Akwasi Frimpong founded Ghana’s national Bobsled and Skeleton Federation (BSF-Ghana) in 2016. 

    Frimpong used to be a sprinter but an achilles injury forced him to take up another sport.  

    It takes about four to six years to actually really become very competitive and learn the sport because it goes so fast your brain can’t even catch up to it.
  • Sabrina Simader

    • Age: 19
    • Country: Kenya
    • Sport: Alpine Skiing

    Simader, whose family moved to Austria when she was three, is the first alpine skier to represent Kenya at the Winter Olympics.  

    She became a competitive skier in 2013. In 2016 she represented the East African nation at the Winter Youth Olympics in Norway. 

    Kenyans are really impressed. They have been really supportive and that gives me power.
  • Mialitiana Clerc

    • Age: 16
    • Country: Madagascar
    • Sport: Alpine Skiing

    Mialitiana Clerc learnt to ski at the age of three in France. She turned 16 on November 16, 2017 making her one of the youngest athletes at the games. 

  • Samir Azzimani

    • Age: 40
    • Country: Morocco
    • Sport: Cross-Country Skiing

    Samir Azzimani previously competed in alpine skiing before switching to cross-country skiing.  

  • Adam Lamhamedi

    • Age: 22
    • Country: Morocco
    • Sport: Alpine Skiing

    Moroccan-Canadian Adam Lamhamedi made history when he became the first African to win gold at the Winter Youth Olympic Games in Austria in 2012.  

  • Moriam Seun Adigun

    • Age: 31
    • Country: Nigeria
    • Sport: Bobsleigh

    Seun Adigun found Nigeria’s first Bobsleigh team. She is the driver of the team.   

    The former track and field athlete competed in the 100m hurdles at 2012 Summer Olympics in London.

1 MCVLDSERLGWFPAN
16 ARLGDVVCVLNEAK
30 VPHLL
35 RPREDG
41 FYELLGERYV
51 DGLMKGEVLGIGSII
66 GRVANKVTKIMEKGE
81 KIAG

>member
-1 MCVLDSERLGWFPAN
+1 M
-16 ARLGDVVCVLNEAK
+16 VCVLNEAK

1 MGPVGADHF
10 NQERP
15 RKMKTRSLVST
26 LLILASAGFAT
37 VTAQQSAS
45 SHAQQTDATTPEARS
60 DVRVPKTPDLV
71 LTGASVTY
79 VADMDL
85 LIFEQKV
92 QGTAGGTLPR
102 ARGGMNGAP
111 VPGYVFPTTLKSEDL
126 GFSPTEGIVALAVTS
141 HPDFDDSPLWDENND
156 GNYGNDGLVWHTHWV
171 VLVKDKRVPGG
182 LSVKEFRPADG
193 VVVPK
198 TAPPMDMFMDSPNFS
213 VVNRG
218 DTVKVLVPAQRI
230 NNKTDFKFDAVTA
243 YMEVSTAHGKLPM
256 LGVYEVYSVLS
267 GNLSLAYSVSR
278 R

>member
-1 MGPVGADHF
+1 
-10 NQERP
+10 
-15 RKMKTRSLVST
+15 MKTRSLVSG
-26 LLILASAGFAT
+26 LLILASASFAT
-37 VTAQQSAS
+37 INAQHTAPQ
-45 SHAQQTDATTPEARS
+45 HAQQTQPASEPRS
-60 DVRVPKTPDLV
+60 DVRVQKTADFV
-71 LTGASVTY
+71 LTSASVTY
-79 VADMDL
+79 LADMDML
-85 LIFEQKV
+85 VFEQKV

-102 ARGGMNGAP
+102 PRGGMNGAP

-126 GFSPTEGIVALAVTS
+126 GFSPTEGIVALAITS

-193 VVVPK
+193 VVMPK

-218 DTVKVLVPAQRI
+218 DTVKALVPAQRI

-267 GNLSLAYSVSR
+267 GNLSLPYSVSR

It's surreal . . Nigeria have never had anyone in the Winter Olympics and they're excited to see that happen.
  • Akuoma Omeoga

    • Age: 25
    • Country: Nigeria
    • Sport: Bobsleigh

    Akuoma is the “brakewoman” of Nigeria’s first ever bobsleigh team.  

    She also works in healthcare recruitment.  

  • Ngozi Onwumere

    • Age: 26
    • Country: Nigeria
    • Sport: Bobsleigh

    Ngozi Onwumere is a track and field athlete who had previously represented Nigeria in the 2015 All African games. 

  • Simidele Adeagbo

    • Age: 36
    • Country: Nigeria
    • Sport: Skeleton

    Following a nine-year break from competitive sports, Simidele Adeagbo was inspired by the Nigerian Bobsleigh team and decided to become a skeleton athlete.  

    Adeagbo is the first Nigerian to compete in this sport at the Winter Olympics.  

  • Connor Wilson

    • Age: 21
    • Country: South Africa 
    • Sport: Alpine skiing

    Connor Wilson studied to be a vet at the University of Vermont in the US. 

  • Mathilde-Amivi Petitjean

    • Age: 23
    • Country: Togo
    • Sport: Cross-Country Skiing

     Mathilde-Amivi Petitjean was previously a member of France’s junior cross-country ski team, before switching to represent Togo, the country where she was born. 

  • Alessia Afi Dipol

    • Age: 22
    • Country: Togo
    • Sport: Alpine Skiing

    Despite having no familial ties to Togo, Italian-born and raised, Alessia Afi Dipol chooses to represent the West African country. 

    The Alpine skier first competed under the Togolese flag at the 2014 Winter Olympics in Sochi. 

  • Shannon-Ogbani Abeda

    • Age: 21
    • Country: Eritrea
    • Sport: Alpine skiing

    Abeda grew up in Canada and wanted to be an ice hockey player, but his parents thought skiing would be a better sport for him.  

    He’s the first Eritrean to represent the country at the Winter Olympics. 

    I know it’s not common for an Eritrean like myself to be a skier, but Eriteans are very patriotic people. When they see someone competing or representing Eritrea in a positive light, they’re very happy

Photo Credits:

Matthias Hangst/Getty Images, Dimitar Dilkoff/AFP/Getty Images, Francois Xavier Marit/AFP/Getty Images, Shaun Botterill/Getty Images, Christophe Pallot/Agence Zoom/Getty Images, Alexander Hassenstein/Getty Images, ALEXANDER KLEIN/AFP/Getty Images, Dean Mouhtaropoulos/Getty Images, Courtney Hoffos

Related Topics

More on this story